As we begin combine week, there has been a lot of talk about whether or not the combine means anything or if it can help a players draft status, in both a positive and negative way. Here at Cincy Jungle, we have debated the effectiveness of the combine and whether or not it can change a players grade or draft status. A lot of talk going in to this years combine, likely because some top prospects are not doing on-field drills, Andrew Luck and Trent Richardson, is centered around the "behind the scenes" of the combine which includes interviews, tests, and conversations between prospects and scouting staff.
I like to stand right next to the guy," Zampese says. "I want to see the ball come out of his hand. I know it sounds strange, but seeing it from the stands or from behind a fence isn't the same. I want to stand where I want to stand so I can see all the angles the ball is coming from.
Though Zampese puts a lot of emphasis on the performance of the players, it is also the intangibles that make a player valuable. How does he react after missing an easy pass? How does he react when he drops a reception? Does he turn, with his head down, and run back to the line or does he pick up the ball quickly and sprint back to the line so he can fix his mistake and move on? These points, though they may seem small, show the character of the player and are just as important as whether or not he actually catches the ball or makes the throw.
Zampese admits that the combine is only a small piece to the overall process, but,
...it's a piece and they have to all be added up.
Bengals strength coach, Chip Morton, doesn't completely agree with Zampese on his views of the combine. Zampese is on the field with the players and gets to see them perform, while Morton gets to see another side of the players and see them while they are a bit more relaxed during the warm-up and stretching section of the combine. Morton states that even though the stretching gives him a chance to look at how flexible the quarterbacks shoulders are or how limber the running backs legs are, he states that his favorite part of the combine is mingling with the prospects in between their workouts.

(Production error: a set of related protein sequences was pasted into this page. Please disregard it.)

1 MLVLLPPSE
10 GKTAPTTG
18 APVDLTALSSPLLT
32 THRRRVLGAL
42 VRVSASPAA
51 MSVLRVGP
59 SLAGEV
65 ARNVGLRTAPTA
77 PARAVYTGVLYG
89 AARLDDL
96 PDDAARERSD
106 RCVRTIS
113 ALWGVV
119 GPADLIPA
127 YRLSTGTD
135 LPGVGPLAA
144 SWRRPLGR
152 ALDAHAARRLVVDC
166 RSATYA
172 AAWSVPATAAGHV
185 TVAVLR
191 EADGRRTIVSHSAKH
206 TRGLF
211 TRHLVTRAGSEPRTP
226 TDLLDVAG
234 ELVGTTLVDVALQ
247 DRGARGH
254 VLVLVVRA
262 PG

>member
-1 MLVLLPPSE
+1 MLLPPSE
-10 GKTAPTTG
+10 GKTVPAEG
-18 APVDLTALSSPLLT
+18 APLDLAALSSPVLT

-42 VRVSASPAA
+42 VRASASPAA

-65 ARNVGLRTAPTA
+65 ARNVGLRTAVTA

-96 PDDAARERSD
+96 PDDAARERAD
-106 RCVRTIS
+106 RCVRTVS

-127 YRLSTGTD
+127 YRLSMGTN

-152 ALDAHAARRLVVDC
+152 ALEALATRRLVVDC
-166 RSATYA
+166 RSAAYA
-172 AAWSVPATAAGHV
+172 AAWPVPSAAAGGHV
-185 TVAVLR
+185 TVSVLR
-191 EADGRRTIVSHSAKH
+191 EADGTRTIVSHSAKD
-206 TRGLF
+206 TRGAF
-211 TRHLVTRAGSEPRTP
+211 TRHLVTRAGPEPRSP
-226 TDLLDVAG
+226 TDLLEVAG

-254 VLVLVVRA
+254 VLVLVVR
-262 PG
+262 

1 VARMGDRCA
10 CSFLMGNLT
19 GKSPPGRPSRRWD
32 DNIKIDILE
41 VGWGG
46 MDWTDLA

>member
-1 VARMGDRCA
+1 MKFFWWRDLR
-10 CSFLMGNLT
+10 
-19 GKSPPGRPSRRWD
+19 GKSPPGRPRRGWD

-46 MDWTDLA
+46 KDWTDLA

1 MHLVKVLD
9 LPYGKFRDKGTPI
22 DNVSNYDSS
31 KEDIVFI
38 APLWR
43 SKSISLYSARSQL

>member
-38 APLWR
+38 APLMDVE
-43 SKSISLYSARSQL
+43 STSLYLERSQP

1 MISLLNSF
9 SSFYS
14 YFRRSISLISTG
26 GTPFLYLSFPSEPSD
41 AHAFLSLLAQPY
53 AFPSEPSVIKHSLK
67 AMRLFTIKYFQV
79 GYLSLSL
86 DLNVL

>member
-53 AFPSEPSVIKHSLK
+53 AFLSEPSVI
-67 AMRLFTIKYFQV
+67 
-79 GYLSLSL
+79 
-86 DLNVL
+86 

I've been asking my kids for the last five years or so if there's anybody they like. Anybody they want me to say hello to and give them a message," Morton says of the guys they watch on Saturdays. "The year David Pollack came out my son said he really liked him and when I talked to Pollack he was, of course, great. A lot of energy, engaging. He liked (Jordan) Shipley, too, and it was the same thing. Pleasant. Engaged. Serious. And it's funny; those are two guys we were able to get.
If Morton's strategy holds any sway on who the Bengals draft, I'd say that he has a pretty keen eye and has had quite a bit of good fortune when it comes to his conversations with Bengals draft picks. David Pollack was a tough, hard-working OLB before he suffered a career-ending neck injury in 2007 and Jordan Shipley is one of the best slot wide receivers the Bengals have had in a very long time. So, an argument can certainly be laid out that the "behind the scenes" of the combine can be just as important in determining a prospects value as their on-field performances.
It is comforting, from a fan's perspective, to know that the Bengals are not just looking at one aspect of a prospect over others (i.e. a players abilities as opposed to their character/personality). This is evident from the last few years' worth of draft picks that the Bengals are no longer taking great athletes with character issues (Odell Thurman and Rey Maualuga), but they are taking great athletes who have humility and upstanding character. This is a great sign for the Bengals and it their quality drafts in the last three years are creating the biggest pre-draft buzz for Bengals fan in a long time. It's a good day to be a Bengals fan, indeed.